Ukraine’s Dream Is Not Dead—Yet

The following article originally appeared in the Globe and Mail. Leonard Benardo is regional director at the Open Society Institute–New York, where Laura Silber is senior policy adviser.

Viktor Yushchenko, the President of Ukraine, is now faced with the monumental task of putting his country back on course. The recent sacking of Prime Minister Yulia Tymoshenko and her government is just the latest in a string of events that have undermined the hopes of the Orange Revolution. Left unfulfilled are last December's promises to fight corruption, pull Ukraine into Europe and transform the country into a place where democracy flourishes.

In the nine months since euphoric crowds emblazoned in orange massed to demand respect for their votes, the people of Ukraine have seen little progress on social and political reform.

Instead, mired in political squabbles and cronyism, Ukraine's unity has been torn asunder. Ms. Tymoshenko, a charismatic populist, was at loggerheads with Mr. Yushchenko's proxies, notably Petro Poroshenko, the former head of the National Security and Defence Council, over a range of issues, including reprivatization—the state's re-auctioning of enterprises whose sales went forward under questionable conditions. Politics was less about achieving reform for the benefit of Ukraine and more about the settling of scores.

Also at issue were conflicting approaches over how to deal with Ukraine's past. Mr. Yushchenko wanted to push forward with integration into Europe; Ms. Tymoshenko believed that the process would falter unless Ukraine first redressed inequities inherited from the previous regime.

But the revolution has not yet been betrayed. With a new government in place, Mr. Yushchenko has another opportunity to make good on his promises. While there is no panacea to cure Ukraine's ills, with careful attention to select issues, Mr. Yushchenko and his government can make headway on a substantive reform agenda before crucial parliamentary elections (set for next March).

To succeed, Mr. Yushchenko must advance a clear set of policy goals that can be accomplished before the poll. He should focus work in areas that are barometers for a country's commitment to democracy: the establishment of public broadcasting; adopting freedom-of-information legislation; securing access to justice; and fighting corruption.

If he facilitates the creation of a model public broadcasting channel (a state channel with an independent board determining its content), Mr. Yushchenko can stave off the corrupting influence of political and financial bosses intent on imposing their own agendas. Better yet, transforming the state channel, a grim legacy from the Soviet era, would spotlight the government's pledge to champion nonpartisan information.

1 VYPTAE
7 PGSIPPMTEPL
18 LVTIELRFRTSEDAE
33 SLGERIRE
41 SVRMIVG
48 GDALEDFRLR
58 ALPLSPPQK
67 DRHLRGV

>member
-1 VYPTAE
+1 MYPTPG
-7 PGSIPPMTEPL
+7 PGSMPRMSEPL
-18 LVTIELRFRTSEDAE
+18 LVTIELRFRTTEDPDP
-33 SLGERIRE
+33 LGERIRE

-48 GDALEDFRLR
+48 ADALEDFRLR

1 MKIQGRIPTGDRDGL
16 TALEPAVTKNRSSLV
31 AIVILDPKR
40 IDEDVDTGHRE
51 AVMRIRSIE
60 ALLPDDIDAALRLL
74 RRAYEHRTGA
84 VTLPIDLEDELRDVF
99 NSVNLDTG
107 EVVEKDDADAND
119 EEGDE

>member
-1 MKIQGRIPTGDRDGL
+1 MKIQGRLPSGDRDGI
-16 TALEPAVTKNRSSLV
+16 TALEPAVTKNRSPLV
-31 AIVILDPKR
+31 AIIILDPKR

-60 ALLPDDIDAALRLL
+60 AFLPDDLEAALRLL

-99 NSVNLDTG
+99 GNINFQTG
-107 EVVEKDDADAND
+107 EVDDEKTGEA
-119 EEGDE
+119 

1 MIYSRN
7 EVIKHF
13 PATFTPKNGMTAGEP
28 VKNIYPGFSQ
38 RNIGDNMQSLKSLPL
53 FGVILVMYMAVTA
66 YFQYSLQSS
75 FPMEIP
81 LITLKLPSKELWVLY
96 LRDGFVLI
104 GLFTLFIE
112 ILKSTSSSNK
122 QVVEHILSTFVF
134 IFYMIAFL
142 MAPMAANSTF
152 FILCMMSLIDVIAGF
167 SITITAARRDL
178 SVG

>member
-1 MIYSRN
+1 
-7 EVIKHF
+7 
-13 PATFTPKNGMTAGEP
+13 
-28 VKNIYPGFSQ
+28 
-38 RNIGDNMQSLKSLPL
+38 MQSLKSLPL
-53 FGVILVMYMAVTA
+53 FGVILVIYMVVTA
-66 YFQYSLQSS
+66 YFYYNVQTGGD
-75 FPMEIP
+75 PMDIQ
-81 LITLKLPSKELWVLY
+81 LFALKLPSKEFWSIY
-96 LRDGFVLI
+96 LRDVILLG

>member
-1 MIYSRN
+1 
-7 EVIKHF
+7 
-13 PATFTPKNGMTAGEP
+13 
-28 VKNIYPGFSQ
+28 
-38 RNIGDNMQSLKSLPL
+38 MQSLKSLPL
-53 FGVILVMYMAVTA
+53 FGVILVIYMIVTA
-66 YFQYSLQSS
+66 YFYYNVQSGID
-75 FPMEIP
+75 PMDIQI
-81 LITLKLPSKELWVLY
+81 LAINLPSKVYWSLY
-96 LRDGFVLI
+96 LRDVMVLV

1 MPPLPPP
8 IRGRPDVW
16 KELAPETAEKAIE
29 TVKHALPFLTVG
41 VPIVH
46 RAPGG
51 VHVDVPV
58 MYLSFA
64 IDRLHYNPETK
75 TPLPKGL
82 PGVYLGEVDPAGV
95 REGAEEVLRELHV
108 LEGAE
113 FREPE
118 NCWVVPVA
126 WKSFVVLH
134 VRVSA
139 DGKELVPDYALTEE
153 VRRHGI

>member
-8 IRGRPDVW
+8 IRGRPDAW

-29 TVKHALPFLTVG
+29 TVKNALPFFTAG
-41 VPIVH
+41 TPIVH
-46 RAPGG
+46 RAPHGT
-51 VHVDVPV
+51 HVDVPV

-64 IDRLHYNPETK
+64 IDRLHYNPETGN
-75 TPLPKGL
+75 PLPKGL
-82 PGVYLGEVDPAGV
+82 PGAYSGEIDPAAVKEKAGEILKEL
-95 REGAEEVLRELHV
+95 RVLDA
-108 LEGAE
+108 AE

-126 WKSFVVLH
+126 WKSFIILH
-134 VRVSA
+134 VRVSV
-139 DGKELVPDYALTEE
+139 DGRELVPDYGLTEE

With respect to openness and transparency, the passage of a law on freedom of information would be a huge step forward. It would end the state's notorious use of secret decrees, a practice regrettably continued after the revolution. Public trust in government is crucial if Ukraine's reforms are to take effect.

Honoring the previous government's pledge to work toward establishing a system of public legal defense is also vital. As in most former Soviet countries, the prosecutor in Ukraine wields disproportionate influence. Many people, without effective defense representation, go to jail.

As for corruption, if the government were to target a specific sector and tackle it head on, it would demonstrate a commitment to confronting the scourge permeating Ukrainian life. In higher education, for example, thousands of university applicants manage to bypass uniform testing, instead gaining admission through bribes or personal connections.

This problem was the focus of a recent pilot project, supported by Kiev's International Renaissance Foundation (part of the Soros Foundation Network, founded by George Soros to help build democracies). The project established an independent body to develop and oversee standardized testing.

Another clear signal that the Orange Revolution's core values have not been jettisoned would be to set the stage for a fair and legitimate electoral season. To safeguard the integrity of the electoral process, Mr. Yushchenko should welcome observers from the Organization for Security and Co-operation in Europe; he should make sure that exit polls are conducted by the best international experts; and he should stand by the Constitutional Court's decision to create a stronger parliamentary system.

In last December's presidential elections, along with others, the International Renaissance Foundation was involved in exit polling—which in turn helped provide independent evidence of the election results and exposed a huge discrepancy between the official and independent returns. The polls, along with voter education and support for human rights, are nonpartisan and central to the Soros Foundation Network's mission to build an open society.

Buoyed by the success of their winter revolution, many expected that Europe to swiftly embrace Ukraine. But Europe, distracted by its own problems, was cautious, and sought to ascertain whether Ukraine could meet fundamental prerequisites, notably those rules that define membership in the European Union. Carrying out reforms on corruption, public broadcasting, freedom of information and access to justice would be a tangible sign that Ukraine had moved from rhetoric to action. The pace of European expansion likely will be halting, but Mr. Yushchenko must put Ukraine on a trajectory that conforms with European norms and values.

The Orange Revolution, a victory for the democratic process, was a beacon not only for the countries of the former Soviet Union (Kyrgyzstan, for example) but around the world. To get it back on track is crucial for Ukraine—and beyond.

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